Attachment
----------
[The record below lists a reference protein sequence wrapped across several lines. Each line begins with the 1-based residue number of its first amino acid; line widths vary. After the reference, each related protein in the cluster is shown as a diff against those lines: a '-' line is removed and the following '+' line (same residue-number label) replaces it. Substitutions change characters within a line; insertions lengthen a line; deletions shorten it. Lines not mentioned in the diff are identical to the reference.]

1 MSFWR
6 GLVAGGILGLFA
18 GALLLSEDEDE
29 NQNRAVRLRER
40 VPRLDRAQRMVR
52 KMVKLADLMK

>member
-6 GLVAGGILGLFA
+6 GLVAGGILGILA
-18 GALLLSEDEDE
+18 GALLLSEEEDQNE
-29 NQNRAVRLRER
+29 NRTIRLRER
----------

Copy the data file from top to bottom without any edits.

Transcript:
[The record below lists a reference protein sequence wrapped across several lines. Each line begins with the 1-based residue number of its first amino acid; line widths vary. After the reference, each related protein in the cluster is shown as a diff against those lines: a '-' line is removed and the following '+' line (same residue-number label) replaces it. Substitutions change characters within a line; insertions lengthen a line; deletions shorten it. Lines not mentioned in the diff are identical to the reference.]

1 MSFWR
6 GLVAGGILGLFA
18 GALLLSEDEDE
29 NQNRAVRLRER
40 VPRLDRAQRMVR
52 KMVKLADLMK

>member
-6 GLVAGGILGLFA
+6 GLVAGGILGILA
-18 GALLLSEDEDE
+18 GALLLSEEEDQNE
-29 NQNRAVRLRER
+29 NRTIRLRER